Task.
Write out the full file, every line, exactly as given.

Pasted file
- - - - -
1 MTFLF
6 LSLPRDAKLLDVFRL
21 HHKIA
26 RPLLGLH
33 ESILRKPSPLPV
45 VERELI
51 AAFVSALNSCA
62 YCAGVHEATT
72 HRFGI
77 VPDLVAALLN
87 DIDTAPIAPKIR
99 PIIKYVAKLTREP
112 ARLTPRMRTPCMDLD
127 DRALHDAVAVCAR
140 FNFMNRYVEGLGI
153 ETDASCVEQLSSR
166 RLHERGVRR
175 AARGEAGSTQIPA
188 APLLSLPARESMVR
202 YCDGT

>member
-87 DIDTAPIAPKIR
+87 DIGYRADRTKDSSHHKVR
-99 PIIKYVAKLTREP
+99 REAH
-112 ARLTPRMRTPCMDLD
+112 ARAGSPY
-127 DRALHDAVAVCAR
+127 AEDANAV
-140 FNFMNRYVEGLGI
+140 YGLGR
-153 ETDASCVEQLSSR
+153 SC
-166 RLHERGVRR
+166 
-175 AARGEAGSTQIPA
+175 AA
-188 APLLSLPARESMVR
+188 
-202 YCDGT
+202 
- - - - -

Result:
1 MTFLF
6 LSLPRDAKLLDVFRL
21 HHKIA
26 RPLLGLH
33 ESILRKPSPLPV
45 VERELI
51 AAFVSALNSCA
62 YCAGVHEATT
72 HRFGI
77 VPDLVAALLN
87 DIDTAPIAPKIR
99 PIIKYVAKLTREP
112 ARLTPRMRTPCMDLD
127 DRALHDAVAVCAR
140 FNFMNRYVEGLGI
153 ETDASCVEQLSSR
166 RLHERGVRR
175 AARGEAGSTQIPA
188 APLLSLPARESMVR
202 YCDGT

>member
-87 DIDTAPIAPKIR
+87 DIGYRADRTKDSSHHKVR
-99 PIIKYVAKLTREP
+99 REAH
-112 ARLTPRMRTPCMDLD
+112 ARAGSPY
-127 DRALHDAVAVCAR
+127 AEDANAV
-140 FNFMNRYVEGLGI
+140 YGLGR
-153 ETDASCVEQLSSR
+153 SC
-166 RLHERGVRR
+166 
-175 AARGEAGSTQIPA
+175 AA
-188 APLLSLPARESMVR
+188 
-202 YCDGT
+202 